Strange Appearances

A strange, short film appeared for a brief time on YouTube today. It was a much talked-about, little-seen tirade by director David O. Russell from the set of his 2004 film, "I Heart Huckabees." (I was on the set a fair amount, took some pictures on a happier day, see left.) I had described this […]

Dor A strange, short film appeared for a brief time on YouTube today. It was a much talked-about, little-seen tirade by director David O. Russell from the set of his 2004 film, "I Heart Huckabees." (I was on the set a fair amount, took some pictures on a happier day, see left.) I had described this outburst in a piece I wrote about the making of the movie in the Times in 2003, but had never seen it myself; Russell lets loose at Lily Tomlin, unleashing a stream of obscenities at what he considers her obstinacy, or inability to give him what he needs in the scene. Jason Schwartzman sits in a defensive slouch; Dustin Hoffman stands behind Tomlin, looking embarrassed as Russell rages around, using the f-word, and even the c-word.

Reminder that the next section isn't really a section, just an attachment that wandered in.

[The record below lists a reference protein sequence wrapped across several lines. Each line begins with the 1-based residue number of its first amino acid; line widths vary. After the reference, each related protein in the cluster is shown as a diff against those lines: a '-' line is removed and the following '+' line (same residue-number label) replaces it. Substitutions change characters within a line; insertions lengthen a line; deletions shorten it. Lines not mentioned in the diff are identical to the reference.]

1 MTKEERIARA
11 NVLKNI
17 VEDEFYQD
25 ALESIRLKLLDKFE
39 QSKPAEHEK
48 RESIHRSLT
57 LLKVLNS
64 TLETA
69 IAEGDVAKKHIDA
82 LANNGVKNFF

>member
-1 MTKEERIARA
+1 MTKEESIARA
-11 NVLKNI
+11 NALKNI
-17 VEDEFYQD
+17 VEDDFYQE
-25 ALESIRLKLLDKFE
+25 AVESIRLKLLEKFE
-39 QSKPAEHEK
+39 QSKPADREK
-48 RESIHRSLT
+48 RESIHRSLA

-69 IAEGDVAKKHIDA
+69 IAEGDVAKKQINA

Here’s what I wrote back then, in a much-emailed piece that effectively ended my friendship with Russell:

"This time, the director turns on her angrily, calling her the crudest word imaginable, in front of the actors and crew. He shrieks: ”I wrote this role for you! I fought for you!” Mr. Russell ends his tirade by sweeping his arm across a nearby table cluttered with production paraphernalia. He storms off the set and back on again, continually shouting. Then he locks himself in his office, refusing to return. After an uncomfortable, set-wide pause, Ms. Tomlin goes in to apologize, and Mr. Russell returns to the shoot.

Unbeknownst to both of them, a member of the crew has videotaped his tirade. The recording makes its way around the Hollywood talent agencies. Asked about the incident later, Mr. Russell says: ”Sure, I wish I hadn’t done that. But Lily and I are fine.” For her part, Ms. Tomlin admits that both she and Mr. Russell lost control. ”It’s not a practice on his part or my part,” she says. ”I’d rather have someone human and available and raw and open. Don’t give me someone cold, or cut off, or someone who considers themselves dignified.’

That must be the Zen part.’ (read the whole thing here.)

After about an hour, the video clip had disappeared from YouTube just as quickly as it appeared. (Update: It is apparently now also available here: http://youtube.com/watch?v=LzqjimUs2RU.)